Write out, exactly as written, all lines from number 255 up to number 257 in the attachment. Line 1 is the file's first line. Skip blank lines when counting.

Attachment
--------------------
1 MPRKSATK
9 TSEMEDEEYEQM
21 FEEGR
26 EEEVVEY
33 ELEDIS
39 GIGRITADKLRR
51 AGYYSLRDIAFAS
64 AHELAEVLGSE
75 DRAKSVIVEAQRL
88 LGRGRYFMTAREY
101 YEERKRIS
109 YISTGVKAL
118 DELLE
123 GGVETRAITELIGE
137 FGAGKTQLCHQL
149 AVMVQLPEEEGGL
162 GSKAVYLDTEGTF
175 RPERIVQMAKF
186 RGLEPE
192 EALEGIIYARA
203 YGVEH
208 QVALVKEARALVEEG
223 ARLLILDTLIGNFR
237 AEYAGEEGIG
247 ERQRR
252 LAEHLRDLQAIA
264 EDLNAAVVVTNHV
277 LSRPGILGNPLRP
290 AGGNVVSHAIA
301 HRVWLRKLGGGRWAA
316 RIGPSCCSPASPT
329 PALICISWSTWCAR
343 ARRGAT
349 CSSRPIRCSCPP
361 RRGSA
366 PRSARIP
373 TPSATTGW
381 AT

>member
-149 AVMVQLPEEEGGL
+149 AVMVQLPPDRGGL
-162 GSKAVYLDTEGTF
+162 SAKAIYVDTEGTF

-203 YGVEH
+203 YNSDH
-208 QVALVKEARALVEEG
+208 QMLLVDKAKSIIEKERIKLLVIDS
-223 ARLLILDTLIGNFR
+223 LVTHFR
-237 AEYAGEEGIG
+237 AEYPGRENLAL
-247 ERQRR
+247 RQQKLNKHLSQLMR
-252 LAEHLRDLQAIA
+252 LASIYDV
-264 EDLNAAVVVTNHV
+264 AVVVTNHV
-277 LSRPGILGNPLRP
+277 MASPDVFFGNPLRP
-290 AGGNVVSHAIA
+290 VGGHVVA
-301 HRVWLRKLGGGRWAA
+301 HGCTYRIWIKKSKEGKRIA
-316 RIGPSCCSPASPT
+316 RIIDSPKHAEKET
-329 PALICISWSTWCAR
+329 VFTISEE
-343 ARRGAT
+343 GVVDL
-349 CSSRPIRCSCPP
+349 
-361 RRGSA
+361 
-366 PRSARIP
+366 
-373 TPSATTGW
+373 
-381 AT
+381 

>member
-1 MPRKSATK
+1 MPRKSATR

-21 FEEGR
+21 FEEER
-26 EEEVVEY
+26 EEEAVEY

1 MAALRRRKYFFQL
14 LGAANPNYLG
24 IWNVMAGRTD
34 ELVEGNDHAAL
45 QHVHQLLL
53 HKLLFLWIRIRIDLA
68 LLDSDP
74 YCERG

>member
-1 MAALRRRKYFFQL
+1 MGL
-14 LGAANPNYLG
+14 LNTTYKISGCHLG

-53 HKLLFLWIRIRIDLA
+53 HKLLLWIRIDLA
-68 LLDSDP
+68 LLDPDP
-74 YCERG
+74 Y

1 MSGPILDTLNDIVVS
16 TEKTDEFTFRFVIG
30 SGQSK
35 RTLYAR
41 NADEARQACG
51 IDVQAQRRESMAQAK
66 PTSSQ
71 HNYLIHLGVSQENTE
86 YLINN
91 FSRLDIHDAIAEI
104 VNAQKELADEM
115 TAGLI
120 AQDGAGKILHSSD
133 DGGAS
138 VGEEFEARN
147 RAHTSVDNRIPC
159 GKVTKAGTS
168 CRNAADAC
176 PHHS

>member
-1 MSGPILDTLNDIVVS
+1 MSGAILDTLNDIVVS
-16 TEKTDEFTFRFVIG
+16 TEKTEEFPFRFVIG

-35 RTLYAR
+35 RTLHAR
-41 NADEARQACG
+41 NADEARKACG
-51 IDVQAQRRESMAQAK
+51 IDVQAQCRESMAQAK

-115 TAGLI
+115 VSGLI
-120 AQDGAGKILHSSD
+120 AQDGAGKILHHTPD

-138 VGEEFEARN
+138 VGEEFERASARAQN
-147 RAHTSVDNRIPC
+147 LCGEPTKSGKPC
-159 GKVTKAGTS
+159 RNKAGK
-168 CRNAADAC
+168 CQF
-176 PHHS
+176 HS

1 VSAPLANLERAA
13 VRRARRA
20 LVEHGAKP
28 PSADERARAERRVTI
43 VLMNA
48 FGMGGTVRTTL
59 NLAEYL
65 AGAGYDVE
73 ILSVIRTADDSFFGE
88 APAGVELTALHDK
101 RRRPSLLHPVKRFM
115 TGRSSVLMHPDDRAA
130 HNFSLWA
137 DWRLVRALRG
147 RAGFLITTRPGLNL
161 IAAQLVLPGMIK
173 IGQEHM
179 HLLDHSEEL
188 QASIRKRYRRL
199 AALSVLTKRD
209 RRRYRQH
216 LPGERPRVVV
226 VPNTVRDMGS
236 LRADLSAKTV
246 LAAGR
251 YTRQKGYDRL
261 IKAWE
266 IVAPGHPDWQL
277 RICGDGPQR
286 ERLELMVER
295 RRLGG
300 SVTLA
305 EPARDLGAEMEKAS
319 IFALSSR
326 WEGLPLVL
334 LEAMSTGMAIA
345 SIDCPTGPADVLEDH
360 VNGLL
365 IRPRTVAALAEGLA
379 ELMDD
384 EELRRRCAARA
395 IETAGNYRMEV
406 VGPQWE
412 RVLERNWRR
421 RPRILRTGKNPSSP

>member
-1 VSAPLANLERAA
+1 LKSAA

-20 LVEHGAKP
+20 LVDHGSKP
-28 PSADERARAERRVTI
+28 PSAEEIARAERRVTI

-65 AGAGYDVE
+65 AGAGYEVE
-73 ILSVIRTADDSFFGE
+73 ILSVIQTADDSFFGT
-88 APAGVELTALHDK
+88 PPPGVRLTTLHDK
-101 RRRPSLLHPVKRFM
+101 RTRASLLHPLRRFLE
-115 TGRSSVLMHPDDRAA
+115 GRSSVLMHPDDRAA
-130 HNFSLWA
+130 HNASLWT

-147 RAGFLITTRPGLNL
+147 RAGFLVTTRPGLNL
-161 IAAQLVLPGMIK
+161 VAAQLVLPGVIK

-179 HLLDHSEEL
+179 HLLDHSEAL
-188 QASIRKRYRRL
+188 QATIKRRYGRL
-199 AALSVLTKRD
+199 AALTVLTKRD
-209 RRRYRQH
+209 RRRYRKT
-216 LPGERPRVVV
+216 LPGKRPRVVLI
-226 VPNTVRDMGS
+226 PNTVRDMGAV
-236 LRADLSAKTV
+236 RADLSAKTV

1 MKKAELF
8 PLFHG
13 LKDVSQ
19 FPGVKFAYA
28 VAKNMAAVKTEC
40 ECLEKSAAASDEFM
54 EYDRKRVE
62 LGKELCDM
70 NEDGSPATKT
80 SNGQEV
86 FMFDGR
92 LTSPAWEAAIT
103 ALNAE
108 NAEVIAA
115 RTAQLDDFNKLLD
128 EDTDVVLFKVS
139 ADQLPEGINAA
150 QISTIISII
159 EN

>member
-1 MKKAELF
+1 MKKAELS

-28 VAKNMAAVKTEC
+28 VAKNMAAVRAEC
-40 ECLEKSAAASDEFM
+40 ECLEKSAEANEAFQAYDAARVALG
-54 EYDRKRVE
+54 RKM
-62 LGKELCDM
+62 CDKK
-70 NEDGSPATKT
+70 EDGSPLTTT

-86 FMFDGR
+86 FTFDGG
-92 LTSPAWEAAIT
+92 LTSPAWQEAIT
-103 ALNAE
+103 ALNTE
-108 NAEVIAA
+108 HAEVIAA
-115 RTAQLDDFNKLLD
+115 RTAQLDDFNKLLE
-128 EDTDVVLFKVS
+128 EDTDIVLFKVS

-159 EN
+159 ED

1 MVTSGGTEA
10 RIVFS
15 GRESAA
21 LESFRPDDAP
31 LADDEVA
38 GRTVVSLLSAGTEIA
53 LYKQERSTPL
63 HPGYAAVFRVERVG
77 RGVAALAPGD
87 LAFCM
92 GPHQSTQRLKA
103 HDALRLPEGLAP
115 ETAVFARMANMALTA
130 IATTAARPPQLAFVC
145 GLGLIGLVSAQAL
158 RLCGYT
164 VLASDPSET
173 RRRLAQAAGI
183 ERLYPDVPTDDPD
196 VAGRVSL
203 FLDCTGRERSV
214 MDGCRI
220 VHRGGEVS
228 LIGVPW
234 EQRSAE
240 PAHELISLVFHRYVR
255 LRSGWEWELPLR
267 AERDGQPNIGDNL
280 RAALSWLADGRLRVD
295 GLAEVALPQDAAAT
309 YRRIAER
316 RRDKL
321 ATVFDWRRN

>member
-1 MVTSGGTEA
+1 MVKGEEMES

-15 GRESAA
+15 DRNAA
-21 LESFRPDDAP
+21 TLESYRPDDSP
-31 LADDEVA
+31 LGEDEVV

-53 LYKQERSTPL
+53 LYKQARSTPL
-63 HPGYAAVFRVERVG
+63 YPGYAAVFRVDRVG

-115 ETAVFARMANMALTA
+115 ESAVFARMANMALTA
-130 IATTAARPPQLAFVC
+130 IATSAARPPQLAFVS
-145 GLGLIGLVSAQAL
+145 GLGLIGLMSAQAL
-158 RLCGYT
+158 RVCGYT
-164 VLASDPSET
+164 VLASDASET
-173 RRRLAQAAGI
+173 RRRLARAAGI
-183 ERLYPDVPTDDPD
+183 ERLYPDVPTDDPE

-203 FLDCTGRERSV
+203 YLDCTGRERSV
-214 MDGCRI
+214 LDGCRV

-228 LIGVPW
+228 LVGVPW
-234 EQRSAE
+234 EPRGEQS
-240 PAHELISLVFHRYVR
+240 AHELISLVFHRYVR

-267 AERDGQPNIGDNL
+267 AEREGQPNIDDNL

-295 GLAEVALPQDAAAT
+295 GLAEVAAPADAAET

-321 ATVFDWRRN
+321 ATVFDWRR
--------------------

+28 VAKNMAAVRAEC
-40 ECLEKSAAASDEFM
+40 ECLEKSAEANEAFQAYDAARVALG